- My child has always passed eye tests at school and at our family eye doctor. How can it be a vision-related issue?
Visual acuity is a measure of how well a person can read letters far away and up close. People who have 20/20 vision are thought to have “perfect” vision. But relying only on visual acuity is limiting because it only gives us information about the clarity of letters. It doesn’t tell us if a child uses both eyes together equally, has adequate eye focusing skills, depth perception or visual perception. Only a comprehensive eye examination can help determine if a child’s vision is adequate.
- My child's teacher(s) have suggested that my child might have an attention or behavior problem - how could that be related to a vision problem?
Since teachers spend a great deal of one on one time with our children, it is important to listen to their observations of the child and compare them to your own. If there is suspicion of an attention or behavior problem, we recommend starting with a comprehensive eye examination first to rule out any vision problems before medication is prescribed. Many vision-related learning symptoms sound similar to ADD/ADHD; having difficulty remembering what has been read, re-reading, using a finger to keep place while reading, skipping lines of text, reading slowly, losing concentration and avoidance of near work.
- I/My child does not have an eye turn, so doesn’t that mean the eyes are aligned?
In some cases, an eye turn (strabismus) is not evident just by looking at a person. Small misalignments in the eyes can create double vision and other visual symptoms. Also, it is important to understand that as our eyes move from far to near distance, the eyes have to maintain proper alignment throughout. In some cases, an eye turn is only noted intermittently (not constant) and only at a certain distance (reading).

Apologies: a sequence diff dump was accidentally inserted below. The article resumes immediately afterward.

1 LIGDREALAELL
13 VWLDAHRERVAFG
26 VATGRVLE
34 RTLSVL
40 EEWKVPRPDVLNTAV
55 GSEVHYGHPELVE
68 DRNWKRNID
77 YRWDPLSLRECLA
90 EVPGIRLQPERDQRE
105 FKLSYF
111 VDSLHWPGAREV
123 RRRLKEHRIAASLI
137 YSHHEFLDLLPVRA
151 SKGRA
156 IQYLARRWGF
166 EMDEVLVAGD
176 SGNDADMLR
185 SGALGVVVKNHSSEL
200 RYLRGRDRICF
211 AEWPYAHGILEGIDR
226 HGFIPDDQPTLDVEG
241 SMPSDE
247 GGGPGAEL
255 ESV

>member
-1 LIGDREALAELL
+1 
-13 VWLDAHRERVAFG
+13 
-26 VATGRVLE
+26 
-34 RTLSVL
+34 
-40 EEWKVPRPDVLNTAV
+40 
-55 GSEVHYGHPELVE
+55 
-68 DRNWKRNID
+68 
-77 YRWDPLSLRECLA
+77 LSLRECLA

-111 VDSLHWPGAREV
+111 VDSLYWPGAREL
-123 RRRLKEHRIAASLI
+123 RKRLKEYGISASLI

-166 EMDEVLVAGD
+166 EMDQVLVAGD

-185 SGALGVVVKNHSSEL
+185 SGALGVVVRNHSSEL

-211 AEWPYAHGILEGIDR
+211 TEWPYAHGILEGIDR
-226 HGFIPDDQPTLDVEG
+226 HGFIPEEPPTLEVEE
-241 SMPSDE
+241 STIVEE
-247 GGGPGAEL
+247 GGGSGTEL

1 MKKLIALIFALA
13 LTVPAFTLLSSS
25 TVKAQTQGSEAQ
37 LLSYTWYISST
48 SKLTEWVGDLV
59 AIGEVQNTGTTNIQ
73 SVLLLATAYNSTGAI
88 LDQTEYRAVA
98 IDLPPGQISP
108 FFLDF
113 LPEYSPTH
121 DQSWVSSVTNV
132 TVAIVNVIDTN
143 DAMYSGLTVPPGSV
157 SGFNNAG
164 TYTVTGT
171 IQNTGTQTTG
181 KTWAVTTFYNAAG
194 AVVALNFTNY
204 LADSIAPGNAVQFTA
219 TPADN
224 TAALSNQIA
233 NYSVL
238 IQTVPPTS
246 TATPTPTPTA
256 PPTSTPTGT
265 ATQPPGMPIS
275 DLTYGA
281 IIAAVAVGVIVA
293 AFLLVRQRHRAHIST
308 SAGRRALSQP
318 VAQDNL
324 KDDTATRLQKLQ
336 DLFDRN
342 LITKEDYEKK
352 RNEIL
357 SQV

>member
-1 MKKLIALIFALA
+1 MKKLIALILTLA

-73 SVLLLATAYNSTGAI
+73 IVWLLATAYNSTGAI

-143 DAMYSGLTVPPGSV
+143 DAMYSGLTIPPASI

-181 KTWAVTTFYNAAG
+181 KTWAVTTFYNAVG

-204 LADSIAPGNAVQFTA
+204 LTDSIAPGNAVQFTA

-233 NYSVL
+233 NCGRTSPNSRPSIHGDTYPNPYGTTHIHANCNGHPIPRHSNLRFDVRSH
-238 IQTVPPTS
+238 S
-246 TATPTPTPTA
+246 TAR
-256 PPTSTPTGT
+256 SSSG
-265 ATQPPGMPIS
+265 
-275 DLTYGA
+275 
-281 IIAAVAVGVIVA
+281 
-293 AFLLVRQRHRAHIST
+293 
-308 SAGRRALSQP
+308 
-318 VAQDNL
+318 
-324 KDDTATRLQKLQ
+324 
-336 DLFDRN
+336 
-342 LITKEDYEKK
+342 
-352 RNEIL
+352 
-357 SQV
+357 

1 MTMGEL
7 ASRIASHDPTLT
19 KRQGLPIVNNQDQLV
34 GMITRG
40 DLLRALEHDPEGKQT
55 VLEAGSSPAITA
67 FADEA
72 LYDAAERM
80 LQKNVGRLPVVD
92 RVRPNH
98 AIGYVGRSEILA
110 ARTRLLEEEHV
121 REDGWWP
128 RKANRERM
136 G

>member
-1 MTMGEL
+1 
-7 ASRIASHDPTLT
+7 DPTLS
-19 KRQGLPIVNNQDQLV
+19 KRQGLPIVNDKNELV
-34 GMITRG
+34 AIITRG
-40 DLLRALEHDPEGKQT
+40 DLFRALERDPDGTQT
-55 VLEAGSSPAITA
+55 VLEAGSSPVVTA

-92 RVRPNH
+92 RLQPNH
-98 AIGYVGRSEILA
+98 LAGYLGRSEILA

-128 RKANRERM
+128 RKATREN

- I/My child hates reading, but can see fine - how could this be a vision problem? What are the common symptoms of a vision-related learning problem?
Children and adults that have vision-related learning problems can have various symptoms. Avoidance is one that is often overlooked. If a child is having difficulty reading, or they have to exert great effort to do so, then a common reaction is just to avoid the task. It can make the child look like they don’t care or like the have attention (ADD/ADHD) problems when in fact, it’s blurry and/or double when they are reading. Children especially don’t have a reference point, so if they are experiencing visual problems, they often think it is normal. Other symptoms may include: headaches, blurred vision at near, distance or both, double vision, words moving on the page, having difficulty remembering what has been read, re-reading, using a finger to keep place, skipping lines of text, reading slowly, losing concentration, eyes that feel tired when reading, eyes that hurt or feel a pulling around the eyes, frequent eye rubbing, closing or covering an eye, confusing letters or words, reversing letters or words, moving head while reading and car/motion sickness. Each patient is different and may or may not experience some or all of these symptoms. Through Neuro-Optometric Vision Therapy, these symptoms can be greatly reduced or eliminated entirely.
- How do I know if my child has a binocular vision problem that affects their schoolwork?